SEARCH VEGSOURCE:

 

 

Follow Ups | Post Followup | Back to Discussion Board | VegSource
See spam or
inappropriate posts?
Please let us know.
  




From: TSS ()
Subject: GOVERNMENT CONSULTS ON LIFTING BSE EXPORT BAN
Date: October 12, 2005 at 8:25 am PST

Date: October 12, 2005 Time: 13:15
GOVERNMENT CONSULTS ON LIFTING BSE EXPORT BAN

The Government today began a consultation on expected changes to UK legislation to lift the EU ban on the export of beef, bovine products and live cattle. The consultation also deals with consequential changes to controls on Specified Risk Materials (SRM).

The timing of lifting the export ban remains uncertain. The Government cannot be sure whether or when the European Commission and EU Member States will agree to lift the ban but this is unlikely to happen before February 2006 at the earliest. The Commission would first need to make a proposal to lift the ban to Member States who would then need to agree the proposal. The Government is continuing to work in Brussels to ensure that the export ban is lifted as soon as possible.

The consultation is being issued in advance of a Commission proposal so that the UK is ready to amend our domestic UK legislation as soon as possible if and after EU legislation is amended.

When the ban is lifted, the UK expects to be able to export beef and bovine products from cattle born after July 1996 on the same basis as other EU member States. The UK would also be able to export live cattle born after July 1996 on the same basis as other Member States. Cattle born or reared in the UK before August 1996 will remain permanently excluded from the food chain.

The SRM changes mainly affect vertebral column and head meat.

When the export ban is lifted, the UK will need to come into line with controls that apply in other Member States. This will mean that for a new sector of the UK cattle population, that is for all cattle slaughtered when they are aged over 24 months to 30 months, the vertebral column must be removed and destroyed as SRM. Currently, the UK does not have to remove vertebral column except in cattle aged over 30 months. About 50% of UK cattle are currently slaughtered for human consumption aged less than 24 months. Arrangements for cattle aged 24 months or less would be unaffected by a change in the SRM age threshold.

The vertebral column of cattle aged over 30 months would continue to be removed in licensed cutting plants but the consultation seeks views on whether the UK should allow vertebral column from cattle aged 24 - 30 months also to be removed in specifically authorised butcher's shops. This would enable butchers to continue to bone out beef from cattle of this age in their shops.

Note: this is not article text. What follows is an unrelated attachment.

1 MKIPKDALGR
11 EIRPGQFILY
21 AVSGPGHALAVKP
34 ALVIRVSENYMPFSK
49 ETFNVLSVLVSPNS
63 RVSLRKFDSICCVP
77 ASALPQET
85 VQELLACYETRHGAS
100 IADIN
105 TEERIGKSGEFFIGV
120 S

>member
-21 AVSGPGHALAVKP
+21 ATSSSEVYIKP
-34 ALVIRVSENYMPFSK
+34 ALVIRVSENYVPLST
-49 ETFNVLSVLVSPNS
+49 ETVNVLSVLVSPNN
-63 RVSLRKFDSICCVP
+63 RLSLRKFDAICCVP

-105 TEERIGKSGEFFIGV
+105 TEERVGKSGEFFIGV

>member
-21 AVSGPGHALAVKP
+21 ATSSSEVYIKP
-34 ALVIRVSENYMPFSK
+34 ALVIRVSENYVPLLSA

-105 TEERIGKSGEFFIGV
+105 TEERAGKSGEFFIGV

The other significant expected change is that the UK would again be allowed to remove meat from the heads of cattle for human consumption. Views are also sought on whether the UK should allow this to take place in specifically authorised cutting plants as well as in abattoirs.

NOTES TO EDITORS

1. In 1995, the last full year before exports were banned, the UK exported almost 250,000 tonnes of beef and bovine products valued at £600 million. The UK also exported 450,000 live cattle valued at £78 million.

2. EU rules require vertebral column to be removed in licensed cutting plants but permit Member States if they wish to allow vertebral column also to be removed in specifically authorised butchers shops. A requirement to remove vertebral column only in cutting plants could have an adverse effect on those who produce slower maturing grass fed cattle, particularly from traditional breeds, and on small abattoirs as well as craft butchers. The consultation seeks views about whether the provision in EU legislation allowing for removal in authorised butcher's shops should be adopted for cattle aged 24 - 30 months.

3. In line with the recommendations of the FSA's Independent Advisory Group on the robustness of a BSE testing system to replace the Over Thirty Months (OTM) rule, the vertebral column of cattle aged over 30 months will be removed only in cutting plants.

4. Currently the entire head of cattle aged over six months is defined as SRM and must be destroyed but this requirement would change to reflect the UK's improved BSE risk status. Head meat could again be sold for human consumption. The skull including the brain and eyes would remain SRM for cattle aged over 12 months of age. The consultation also seeks views on whether the UK should require head meat be removed in slaughterhouses or should make use of a similar provision in EU law that enables a member state to decide to allow removal in specifically authorised cutting plants.

5. Other changes to SRM controls include that spinal cord would be SRM in cattle over 12 months of age (currently SRM in cattle over 6 months) and trigeminal ganglia, thymus and spleen would no longer be classified as SRM.

6. BSE was first identified in the UK in 1986. More than 183,000 cases have been confirmed in the UK to date, of which more than 95% were detected before 2000. The epidemic peaked at an annual total of more than 37,000 clinical cases in 1992 and the number of new clinical cases is currently at the lowest level since recording began. There were 90 clinical and 253 cases detected through testing in 2004, the vast majority in cattle born before August 1996. The UK's reinforced feed controls which banned mammalian meat and bone meal from feed for all farmed livestock, effective from 1 August 1996, have led to a particularly sharp fall in BSE cases in cattle born after July 1996.